Last week, the Intergovernmental Panel on Climate Change (IPCC) released its sixth assessment report on the state of climate science.
The latest report from the UN-sponsored body spoke of humanity's "unequivocal" contribution to climate change. Media headlines followed with phrases like "code red", "catastrophe", "frightening", "hell", paired with images of burning forests.
Humans may be screwed, but here's why I'm still optimistic about Earth's future.
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The scoop: Overpopulation is a myth... because Jack Ma and Elon Musk said so. On a more serious note, a population collapse is more likely than an overpopulated planet.
Some talking points for the dinner table:
- Overcrowded cities ≠ overcrowded planet. The entire world population can fit in the state of Texas with the same population density as Manhattan.
- Lopsided populations will inevitably occur in modern advanced nations. That means young workers will be unable to support aging populations, causing natural population declines.
- 'Malthusian traps' refer to inevitable food shortages as populations grow. Either Malthus was right and some of us go hungry (as in we don't need to artificially halt population growth), or he's wrong and the population keeps growing sustainably through innovation.
Bottom line: The Earth has plenty to offer for 9 billion mouths. And a sustained population decline due to lower fertility rates is already becoming a realistic outcome. We just need to spread out more.
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The scoop: 40% of insect species are at risk of extinction.
Why it matters: We need bugs to survive and thrive.
- Pollination: Pollinators pollinate plants; we need them to keep doing that.
- Pest control: Paradoxically, predatory and parasitic insects kill pests.
- Decomposition: Some insects are primary or secondary decomposers. They serve an important function to clean-up animal waste.
- Food security: Many mammals, birds, reptiles and amphibians depend on bugs for food. They are a quick and easy resource for a nutritious meal.
- Research and innovation: Technology mimics nature (think birds and planes). Researchers can observe the ethology of insects and learn new ways to innovate. An example? Ant colony optimization in computer science.
What's causing the insect decline: Habitat loss from agriculture and urbanization is the #1 driver. Agro-chemical pollutants (think pesticides), invasive species and climate change also play a role. You can check out some cool charts and figures below to learn more.
How to help: Contribute to the fight against pesticides, support or start a small farm, and educate others about the importance of insects. A more positive perception of 'bug people' can also lead to change.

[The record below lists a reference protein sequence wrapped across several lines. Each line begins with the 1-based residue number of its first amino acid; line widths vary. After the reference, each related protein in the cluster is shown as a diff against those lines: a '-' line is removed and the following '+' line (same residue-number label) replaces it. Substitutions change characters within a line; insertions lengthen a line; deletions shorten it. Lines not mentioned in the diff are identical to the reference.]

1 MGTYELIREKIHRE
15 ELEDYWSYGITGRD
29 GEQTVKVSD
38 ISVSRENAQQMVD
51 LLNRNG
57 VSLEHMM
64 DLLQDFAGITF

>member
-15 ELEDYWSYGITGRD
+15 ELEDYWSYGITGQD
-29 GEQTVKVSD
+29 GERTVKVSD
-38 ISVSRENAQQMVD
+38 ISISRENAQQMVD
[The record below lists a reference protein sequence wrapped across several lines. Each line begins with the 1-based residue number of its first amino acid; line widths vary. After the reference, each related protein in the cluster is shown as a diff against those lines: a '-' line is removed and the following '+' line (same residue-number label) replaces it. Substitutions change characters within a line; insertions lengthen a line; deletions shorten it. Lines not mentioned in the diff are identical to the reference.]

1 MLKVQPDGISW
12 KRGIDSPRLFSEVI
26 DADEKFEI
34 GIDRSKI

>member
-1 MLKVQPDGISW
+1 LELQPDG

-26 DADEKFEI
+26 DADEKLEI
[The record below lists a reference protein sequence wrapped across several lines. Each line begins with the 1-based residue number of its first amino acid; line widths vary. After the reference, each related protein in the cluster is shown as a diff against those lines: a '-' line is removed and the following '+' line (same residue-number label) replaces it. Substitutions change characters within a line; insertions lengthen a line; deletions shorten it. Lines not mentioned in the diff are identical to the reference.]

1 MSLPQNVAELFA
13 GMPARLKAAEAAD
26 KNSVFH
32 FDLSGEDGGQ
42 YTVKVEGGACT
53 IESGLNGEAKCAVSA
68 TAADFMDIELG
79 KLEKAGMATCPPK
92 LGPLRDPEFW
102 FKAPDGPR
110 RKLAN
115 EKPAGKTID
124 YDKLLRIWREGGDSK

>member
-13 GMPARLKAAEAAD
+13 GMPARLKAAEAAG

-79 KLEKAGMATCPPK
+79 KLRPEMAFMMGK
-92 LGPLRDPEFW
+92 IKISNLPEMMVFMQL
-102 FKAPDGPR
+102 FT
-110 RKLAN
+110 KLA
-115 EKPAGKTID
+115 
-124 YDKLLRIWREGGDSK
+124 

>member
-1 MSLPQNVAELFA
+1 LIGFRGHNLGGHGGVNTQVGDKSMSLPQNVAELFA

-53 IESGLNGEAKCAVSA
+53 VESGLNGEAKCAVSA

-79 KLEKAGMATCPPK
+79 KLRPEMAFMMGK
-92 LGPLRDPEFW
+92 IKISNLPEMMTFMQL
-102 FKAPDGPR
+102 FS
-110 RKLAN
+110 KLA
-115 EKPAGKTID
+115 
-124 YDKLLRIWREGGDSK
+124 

Bottom line: We need bugs to survive, yet insect populations are on the decline. This issue deserves more recognition.
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The scoop Tech companies can use AI to compose new songs using existing datasets of music. This poses a serious threat to musicians and artists. Let's talk about it.
About the tech
- AIVA Technologies, based in Luxembourg, created an AI that composes music for movies, commercials, games and TV shows.
- OpenAI’s Jukebox allows users to generate genre-specific music. You can look up an artist and select a genre. Theoretically, it would fuse that artist with a Mississippi the selected genre.
- Holograms tours are becoming increasingly popular. Eventually, using AI composition tools and hologram tech, deceased artists will be able to tour new music... and it will be hard to tell the difference from a standard pop concert.
- VOCALOID is a voice synthesizing software that allows users to create 'virtual pop stars'. They are already widely popular in Asia.
- Other voice synthesizing tools allow users to imitate famous voices and spit out whatever output you'd like. Copyright law hasn't caught up to this deepfake dystopian reality, so feel free to go make Jay-Z say whatever you want.
Humans > robots ... for now At least for the foreseeable future, AI is incapable of creating music without mimicking an existing data set that originated from human innovation. Similar to the way AIVA pitched their product, Artificial Intelligence can be used to help the artist speed-up and maximize the composition process. It should be treated as a tool, not a replacement.
Zoom out There will always be a place for bipedal fleshbags in the arts. With or without AI in music. Why? Because the consumers of creation are also fleshbags, and we want to be wowed and wooed by the hairy, smelly creatures that feel and squeal just like we do.
What does this have to do with sustainability? Supporting a pro-human future (in the face of tech) is a critical component of a sustainable future. We need to develop new technologies in a way that prioritizes happiness and harmony over production and profit.
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